Blind Faith was such a long lasting and commercially successful band (LOL).  It was no wonder the music industry threw itself on the concept of "super groups" with such enthusiasm.  Among those initiatives - Captain Beyond.  On paper this one should have been a monster.  Founder, front-man and vocalist Rod Evans had been Deep Purple's original lead singer. Drummer Bobby Caldwell had been a member of Noah's Ark and Johnny Winter's band.  Bassist Lee Dorman and guitarist Larry Rheinhart had Iron Butterfly stints under their belts.  Those four members were rounded out by unknown keyboard player Lewie Gold, though Gold was gone prior to their debut album being recorded.  


The quintet came together in 1971.  They were quickly signed by Capricorn; an odd label for the band given Capricorn's reputation for signing Southern rock groups like The Allman Brothers Band.  Perhaps urban legend, but the decision to sign with Capricorn apparent stemmed from the late Duane Allman.  Caldwell had worked a little with Allman who apparently suggested Capricorn would be a good match for the band.  In fact, the debut album carried a dedication to Allman.


Anyone expecting to hear a collection of Southern rock was going to be surprised by 1972's self-produced "Captain Beyond."   Perhaps that shouldn't have come as a shock since the album reflected a series of three extended "suites" with one composition effortlessly blending into the next track.  Admittedly that made needle drops a challenge.  Moreover, titles like 'Dancing Madly Backwards (on a Sea of Air)', 'Myopic Void' and 'Thousand Days of Yesterdays (Time Since Come and Gone)' certainly didn't reflected your typical Southern-rock subject matter.  The good news is anyone thinking this was going to be a ponderous collection of naval-gazing musical farts was flat out wrong.  The song titles may have been pompous, but exemplified by tracks like 'Mesmerization Eclipse' and 'Raging River of Fear' these guys could rock out with the best of the best. True, the arrangements were surprisingly sophisticated and technically challenging, but boy did the album rock. To my ears Evan's had the perfect rock voice; Rheinhart was a powered, but economical player, Dorman showed a sophistication Iron Butterfly never allowed (check out his work on 'Mesmerization Eclipse') and there was little doubt Caldwell was one of rock's overlooked powerhouse drummers.  The four principals may not have liked each other on a personal level, but they sure could churn out a quality rock song.  Yes, spacey lyrics and themes like 'Myopic Void' were a bit much to take, but the music was so strong, I ultimately didn't care.   By the way, although all seven tracks were credited to Caldwell and Evans, they were actually group compositions.  Contractual issues associated with their Iron Butterfly work did not allow Dorman and Rheinhart to be shown as songwriters.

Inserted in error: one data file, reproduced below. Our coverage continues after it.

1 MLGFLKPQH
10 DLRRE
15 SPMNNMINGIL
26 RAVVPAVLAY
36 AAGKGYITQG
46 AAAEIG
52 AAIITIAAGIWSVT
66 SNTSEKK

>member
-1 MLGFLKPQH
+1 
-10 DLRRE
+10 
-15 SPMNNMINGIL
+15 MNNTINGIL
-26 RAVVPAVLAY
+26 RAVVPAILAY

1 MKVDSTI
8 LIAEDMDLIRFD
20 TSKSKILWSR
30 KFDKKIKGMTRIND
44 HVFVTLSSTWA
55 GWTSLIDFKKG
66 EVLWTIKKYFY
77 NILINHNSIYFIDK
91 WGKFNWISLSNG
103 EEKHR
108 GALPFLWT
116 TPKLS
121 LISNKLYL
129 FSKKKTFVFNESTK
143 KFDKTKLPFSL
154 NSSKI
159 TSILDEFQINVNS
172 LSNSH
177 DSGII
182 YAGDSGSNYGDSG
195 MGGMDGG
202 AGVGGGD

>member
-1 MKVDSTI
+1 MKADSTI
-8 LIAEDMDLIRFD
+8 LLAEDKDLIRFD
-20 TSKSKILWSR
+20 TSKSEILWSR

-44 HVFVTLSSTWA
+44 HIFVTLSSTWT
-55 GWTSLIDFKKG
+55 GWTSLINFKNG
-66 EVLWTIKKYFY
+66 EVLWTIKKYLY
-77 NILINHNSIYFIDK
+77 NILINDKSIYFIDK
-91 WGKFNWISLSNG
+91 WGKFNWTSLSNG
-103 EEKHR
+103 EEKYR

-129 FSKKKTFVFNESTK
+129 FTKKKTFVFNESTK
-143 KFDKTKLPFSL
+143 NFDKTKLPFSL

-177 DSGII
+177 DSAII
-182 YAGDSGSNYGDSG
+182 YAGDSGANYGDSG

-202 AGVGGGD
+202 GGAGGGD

Unfortunately arguments over musical direction, disappointment over Capricorn's lack of support and personality clashes raised their ugly heads and what was the start of a debilitating, career-long series of personnel changes.  First out the door was Caldwell who joined Rick Derringer's band.  He was quickly replaced by Brian Glascock, who was then replaced by Marty Rodriguez, percussionist Guille Garcia and a new keyboard player in the form of Lee Wynans.


"Captain Beyond" track listing:
(side 1)

1.) Dancing Madly Backwards (on a Sea of Air) (Bobby Caldwell - Rod Evans) - 4:02 rating: **** stars

It wasn't Southern rock, but in spite of the clunky title 'Dancing Madly Backwards (on a Sea of Air)' rocked with an unexpected intensity.  Powered by Evans' growling voice and Caldwell's frenetic drums, the song effortlessly managed to incorporate blues, jazz and hard rock influences.

2.) Armworth (Bobby Caldwell - Rod Evans) - 2:57  rating: **** stars

One of the album's more commercial and radio friendly performances, 'Armworth' had a great melody, some subtle anti-war lyrics, some nice harmony vocals and would have made a prime FM staple. Only complaint was the song was too short.

3.) Myopic Void (Bobby Caldwell - Rod Evans) - 3:31  rating: **** stars 

Showcasing Rheinhart's slide guitar and Caldwell's martial drumming 'Myopic Void' was a dazzling tune. Not that I have any experience in the realm, but I can see folks getting stoned to the atmospheric first half of the track.  Not sure what happens to those folks when the song abruptly returns to the no-holds-barred opener 'Dancing Madly Backwards (on a Sea of Air).'  I guess it's a warning ... "I no longer saw colors only gray. Only gray ...".